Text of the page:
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Morley's theorem states that a theory which is categorical for an uncountable cardinal is categorical in all uncountable cardinals. My problem with the theorem is that I haven't found a significant example in which this theorem can be applied, in which no other argument has been found.

The only examples I know are $RG$, $ACF_0$, and the theory of vector spaces over a finite field, but this examples are worked out with simple cardinal and ordinal arguments.

Maybe this question is useless, because maybe the importance of this theorem is just theoretic, if this is so, I would appreciate a reason why.


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How do you define significant example? Does the fact that the algebraic closure of the metric completion of the algebraic closure of the $p$-adic numbers is isomorphic to the complex number mean nothing? – Asaf Karagila Oct 13 '12 at 17:19
I didn't know that!!!!, can you allow me the proof of that? – Camilo Arosemena Oct 13 '12 at 19:01
The $p$-adic numbers form a set of size continuum; so does the algebraic closure of such field, however by Baire category theorem this is not a complete metric space; it's completion, however, turns out to be complete and algebraically closed. If you run all the cardinality arguments you see that you never exceed the continuum. Well, now you have an algebraically closed field of size continuum and characteristic zero... what could that be? – Asaf Karagila Oct 13 '12 at 19:05
The fact that that field is isomorphic to $/mathbb{C}$ follows from the fact that the cardinal of $/mathbb{C}$ is uncountable, and this fact was known way before Morley's theorem – Camilo Arosemena Oct 13 '12 at 19:25
Yes, true. If you add the topological requirements then you have that already. Here is another quirk which is strange and follows from categoricity of ACF: Take $\mathbb C(t)$ (a transcendental extension of $\mathbb C$) which is clearly not algebraically closed. Cardinality arguments gives that $\mathbb C(t)$ is still of size continuum and properly extends $\mathbb C$. Close that field, and you have a proper extension of $\mathbb C$ which is algebraically closed. However by cardinality arguments this is again $\mathbb C$. – Asaf Karagila Oct 13 '12 at 19:27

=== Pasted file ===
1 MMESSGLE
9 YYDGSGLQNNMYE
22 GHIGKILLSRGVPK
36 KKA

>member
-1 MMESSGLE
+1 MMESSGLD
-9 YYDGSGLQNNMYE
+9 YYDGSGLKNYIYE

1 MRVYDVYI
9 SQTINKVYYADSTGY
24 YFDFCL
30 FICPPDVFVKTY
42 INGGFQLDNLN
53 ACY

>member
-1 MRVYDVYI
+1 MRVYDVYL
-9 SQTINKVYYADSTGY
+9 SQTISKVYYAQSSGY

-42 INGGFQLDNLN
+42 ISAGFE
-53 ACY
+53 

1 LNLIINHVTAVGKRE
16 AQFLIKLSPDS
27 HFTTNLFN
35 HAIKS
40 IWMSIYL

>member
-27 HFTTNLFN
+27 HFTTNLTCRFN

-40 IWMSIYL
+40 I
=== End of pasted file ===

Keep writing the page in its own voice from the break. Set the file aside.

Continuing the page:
up vote 4 down vote accepted

One of the many contributions of Morley's work was to introduce a very general model-theoretic notion of dimension. A strongly minimal formula $\phi(x)$ has the property that given any model $M\models T$, we can assign a (possibly infinite) dimension $\kappa$ to $\phi(M)$, and $|\phi(M)| \leq \aleph_0 + \kappa$. Morley proved that models for uncountably categorical theories are completely controlled by the dimensions of their strongly minimal sets.

The proof of Morley's theorem goes like this:

Step 1 (the hard part): If a theory $T$ is categorical in some uncountable cardinal, then there is a strongly minimal formula $\phi(x)$ such that a model $M\models T$ is determined up to isomorphism by the dimension of $\phi(M)$, and $|M| = |\phi(M)|$.

Step 2 (an easy corollary): $T$ is $\kappa$-categorical for all uncountable $\kappa$. If $M,N\models T$ and $|M| = |N| = \kappa$, then $|\phi(M)| = |\phi(N)| = \kappa$, so $\phi(M)$ and $\phi(N)$ both have dimension $\kappa$, and $M\cong N$.

Now the reason that Morley's Theorem seems to add nothing new in each of the classic example cases you have in mind is that in each of these cases, Step 1 is already done, i.e. the strongly minimal set and the dimension notion are already familiar: linear dimension in the case of vector spaces, transcendence degree in the case of algebraically closed fields, cardinality in the case of the theory of infinite sets...

In fact, given any particular uncountably categorical theory, one can prove that it's uncountably categorical without appealing to Morley's theorem by doing Step 1 directly (exhibiting a dimension notion which determines models up to isomorphism) and then giving the argument for Step 2.

The value of Morley's theorem, of course, is that it guarantees that such a dimension notion exists. As such it's very important as a theorem of model theory. It increases our understanding of what the classes of models for first-order theories can look like.

EDIT: I also want point something out about your question. Morley's theorem has the structure "for all theories satisfying this property, the following is true". You complain that you can't find any examples of particular theories for which the conclusion can't be checked without appealing to Morley's theorem. This is a bit like complaining that the Pythagorean Theorem ("for all triangles satisfying the property of being right, the following is true") isn't useful, just because given any particular right triangle, you can do the arithmetic and check that $a^2 + b^2 = c^2$.

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